Almost immediately (i.e. by the time we see Angel inducted into the group a little while later), Iceman has fallen into the behaviour that will define him for the next seven years/four and half decades (depending on your perspective); goofing around and cracking truly terrible jokes. One suspects that living with the sternly avuncular Xavier and ready-made elder brother Scott Summers made such a role seem entirely reasonable to Drake, and the later arrival of a condescending millionaire and the cerebral McCoy simply reinforced that position (though it’s worth noting that Beast shared at least some of Iceman’s proclivity towards tomfoolery). To Bobby, it seemed as though he was not only the youngest, he was also the least useful member of the team (Worthington seemingly compensating for limited powers with agility and grace). Iceman was not the X-Man to rely upon. He might happen to come up trumps in the middle of a fight (and whatever else he might be, Drake is certainly not a coward) but it would be a poor plan indeed that actually required him to do so.

This state of affairs lasted for quite some time, longer than perhaps it should have. Under Cyclops’ tutelage, Bobby managed some modest progress in mastering his power, but that was all. Then he met Lorna, green-haired mistress of magnetism and all round expression of hotness, and suddenly there was something more to life than pretending to be a snowman and hitting Hank with snowballs.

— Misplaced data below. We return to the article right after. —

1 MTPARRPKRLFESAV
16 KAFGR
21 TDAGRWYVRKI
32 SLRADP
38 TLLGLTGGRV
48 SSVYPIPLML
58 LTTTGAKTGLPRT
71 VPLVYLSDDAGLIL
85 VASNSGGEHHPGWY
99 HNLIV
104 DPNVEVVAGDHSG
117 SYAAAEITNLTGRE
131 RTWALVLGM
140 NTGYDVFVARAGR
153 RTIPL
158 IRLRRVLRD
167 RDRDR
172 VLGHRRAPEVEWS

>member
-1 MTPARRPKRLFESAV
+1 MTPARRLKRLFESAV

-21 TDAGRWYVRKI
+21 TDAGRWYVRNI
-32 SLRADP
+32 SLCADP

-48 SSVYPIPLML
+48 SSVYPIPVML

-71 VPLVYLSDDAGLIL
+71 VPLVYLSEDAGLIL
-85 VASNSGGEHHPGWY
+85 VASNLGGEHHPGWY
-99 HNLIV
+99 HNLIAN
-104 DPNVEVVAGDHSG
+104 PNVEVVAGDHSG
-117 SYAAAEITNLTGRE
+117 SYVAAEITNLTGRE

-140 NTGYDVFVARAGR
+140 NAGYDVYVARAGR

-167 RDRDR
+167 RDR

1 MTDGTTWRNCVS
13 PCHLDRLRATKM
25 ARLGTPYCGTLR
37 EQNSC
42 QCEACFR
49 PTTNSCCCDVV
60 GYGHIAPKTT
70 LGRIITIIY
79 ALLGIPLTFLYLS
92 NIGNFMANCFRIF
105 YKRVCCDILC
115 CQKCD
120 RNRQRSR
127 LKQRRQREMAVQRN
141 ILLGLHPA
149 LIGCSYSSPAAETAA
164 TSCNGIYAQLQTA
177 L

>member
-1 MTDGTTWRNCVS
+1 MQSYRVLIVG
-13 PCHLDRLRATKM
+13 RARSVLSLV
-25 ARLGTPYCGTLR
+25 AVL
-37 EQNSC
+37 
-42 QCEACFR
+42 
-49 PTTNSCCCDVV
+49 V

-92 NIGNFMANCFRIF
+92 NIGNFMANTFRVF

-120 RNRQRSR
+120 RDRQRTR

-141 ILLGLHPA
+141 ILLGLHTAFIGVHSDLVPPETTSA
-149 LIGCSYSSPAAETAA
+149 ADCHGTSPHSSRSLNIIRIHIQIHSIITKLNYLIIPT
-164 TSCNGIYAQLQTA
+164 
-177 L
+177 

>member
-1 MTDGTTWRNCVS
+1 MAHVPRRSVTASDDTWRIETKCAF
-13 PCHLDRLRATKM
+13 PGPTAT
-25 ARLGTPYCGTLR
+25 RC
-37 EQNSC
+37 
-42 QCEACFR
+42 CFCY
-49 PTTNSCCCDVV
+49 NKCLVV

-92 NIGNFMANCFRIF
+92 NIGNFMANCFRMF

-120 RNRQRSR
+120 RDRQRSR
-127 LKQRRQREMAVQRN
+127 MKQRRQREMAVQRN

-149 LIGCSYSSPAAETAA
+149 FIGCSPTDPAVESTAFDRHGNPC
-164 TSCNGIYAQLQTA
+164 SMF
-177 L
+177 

Alas, it wasn’t meant to be. Lorna met Havok, and the rest is history (at least until the latter’s disappearance into another dimension at the start of Mutant X). Drake’s refusal to accept this turn of events allows another insight into his character. Coupled with his unwillingness to grow up, the situation with Lorna revealed a petulant refusal to accept any situation with jibed with his conviction regarding the way “things should be”. Any upset to that fantasy, and Drake is liable to kick off. Combined with his feelings of rejection over Lorna, the return of Xavier, thought dead but revealed to have been faking it to secure the survival of humanity, immediately prompts Iceman to quit the team in disgust. This foot-stamping streak occurs repeatedly over the next few years as Iceman signs up to and abandons team after team. Over what in comic terms must be only a few months, Iceman leaves the X-Men, joins and leaves the Champions, joins and leaves the Defenders, and returns to the X-Men only to walk out again to go to college, only to ultimately change to studying part-time and ultimately abandoning the idea completely in order to fight crime. Any set-back, any reminder that the universe according to Robert Drake isn’t really something the real world takes a great deal of interest in, or even any period in which he feels as though he’s not entirely comfortable with his situation, and Iceman packs it in and tries somewhere else. Often this reminder takes the form of a woman rejecting his advances; Lorna; Darkstar; Cloud [2], other times he fails his team-mates and leaves in shame. The precise impetus isn’t really the issue so much as the fact that it keeps happening, and that his constant desire to flee his problems rather than resolve them makes him entirely prepared to return to those he has already abandoned the instant some new disaster replaces the memories of older ones. [3]